The Best Practices From Family Businesses

The term “family business” may conjure up quaint images Mr. Hooper’s Store or a small-town B&B. But more than 30% of large U.S. companies are family-controlled, including global powerhouses and household names like Wal-Mart, Gap, and Ford. Here are core principles for success that family businesses hold dear.


Chances are when you hear the term “family business,” it conjures up quaint images of friendly mom-and-pop establishments straight out of Norman Rockwell–maybe a corner grocery like Mr. Hooper’s Store or a small-town B&B. 

In reality, family businesses are anything but quaint. Family firms make up the majority of companies in the world, with places like the Middle East and Asia being primarily driven by family businesses. More than 30% of large U.S. companies are family-controlled, says Randel Carlock, co-author of When Family Businesses are Best and a family enterprise professor at the INSEAD School of Business in France. They are tech companies, manufacturing, oil, and everything in between–and some are global powerhouses and household names. Wal-Mart, Gap, and Ford are just a few U.S. examples of family-controlled companies, along with India’s Tata Motors. “This is the model for the 21st century,” Carlock says. And many have built up decades worth of collective knowledge about what it means to run a business–any business, big or small.

Here, experts weigh in on best practices of family business that can be applied to any type of business or organization:

Engaging shareholders: Not all shareholders need to be treated like quarterly moneygrubbers. Whether they like it or not, shareholders of a family business are somehow related to the business and care about it for the long haul. Ultimately, this can mean rash decisions are abandoned for a long-term sensibility. “In family businesses, in order to keep shareholders committed to the long run, these shareowners must be treated even more transparently and professionally than shareholders in a management-controlled Fortune 500 company,” says Ernesto Poza, entrepreneurship and family enterprise professor at the Thunderbird School of Management in Glendale, Arizona. In a non-family enterprise, helping shareholders become invested in long-term growth can ease the constant pressure of short-term gains, he adds.

Staying optimistic: Staying positive is easier to accomplish in a family business (unless they’re dysfunctional), but can help any company get through tough times. “Optimism is an important factor when facing a crisis or challenge of any kind,” explains Jane Hilburt-Davis, president of Key Resources, a Cambridge, Mass.-based family-business consultancy. “The majority of family businesses are optimistic about their future and believe that their family business will be controlled by the same family in five years.” Higher morale means employees are more productive and less likely to flee in a downturn.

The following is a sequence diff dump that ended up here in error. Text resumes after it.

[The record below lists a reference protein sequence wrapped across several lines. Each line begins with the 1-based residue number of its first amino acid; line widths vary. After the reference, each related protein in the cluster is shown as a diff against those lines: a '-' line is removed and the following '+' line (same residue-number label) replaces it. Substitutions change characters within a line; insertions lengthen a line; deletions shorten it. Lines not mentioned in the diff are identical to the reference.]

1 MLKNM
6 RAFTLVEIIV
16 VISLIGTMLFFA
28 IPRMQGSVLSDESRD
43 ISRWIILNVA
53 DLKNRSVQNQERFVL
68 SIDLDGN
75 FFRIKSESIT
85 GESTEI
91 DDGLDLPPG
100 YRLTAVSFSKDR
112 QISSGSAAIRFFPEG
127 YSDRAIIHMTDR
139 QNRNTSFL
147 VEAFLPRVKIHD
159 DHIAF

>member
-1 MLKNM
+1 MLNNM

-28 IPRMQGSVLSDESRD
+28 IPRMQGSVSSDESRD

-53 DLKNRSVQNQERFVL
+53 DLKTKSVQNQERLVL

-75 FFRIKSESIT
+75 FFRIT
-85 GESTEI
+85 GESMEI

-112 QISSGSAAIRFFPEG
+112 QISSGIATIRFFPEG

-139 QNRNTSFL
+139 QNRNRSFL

Being nimble: While family enterprises tend to spend less on some areas of research and development, even the largest family businesses act quickly when competition is coming, points outs Paul Karofsky, founder of Transition Consulting Group, a Framingham, Mass.-based family research firm. The commitment to the relatives (i.e. shareholders) calls for a constant reassessment of the business and helps the leadership team to care deeply about the competition. “Family enterprise stakeholders sleep less and worry more,” he says. This means larger companies can have a leg up by learning how to quickly overcome differences.


Emphasizing long-term values over short-term gains: It’s only natural for family firms to think long-term and work on passing a viable business along to the future generations. Inadvertently wanting the firm to succeed in the long run makes it easier for family enterprises to brush off schemes for short-term gains, says Carlock. For traditional businesses, this same type of desire for corporate longevity could help leaders prioritize new strategies. “You must plan and act for the long-term based on a strategic perspective–families think in generations, not in 90-day windows,” Carlock says.

Maintaining your reputation: “Family owners want to maintain the family’s good name, and the business is a key means to that end,” says Marion McCollom Hampton, Senior Partner, Cambridge Advisors to Family Enterprise. “Most families in business think of their company as a valuable legacy requiring stewardship, rather than primarily as a financial asset.” For traditional companies it can be tough to instill the same sense of pride in a firm’s reputation, but doing so can improve the decision-making process. McCollom Hampton points out that non-family companies are hesitant to invest time in reputation building. “Incentives to really follow through on these platitudes are generally not there,” she adds. 

Creating social ties: Family enterprises are “motivated by a shared family legacy” and fellow employees have an inherent sense of attachment to the firm and each other, says Carlock. “There’s a shared history, [shared] experiences and success,” he says. While it’s difficult to build the same lifelong family ties, companies that focus on creating intercompany bonds via its leadership can create loyal employees who stick around for longer.

[Image: Flickr user Walmart Stores]

About the author

Alina Dizik is a freelance journalist covering anything from management education to entrepreneurs and dining. Her work has appeared in the Wall Street Journal, BusinessWeek and the Financial Times.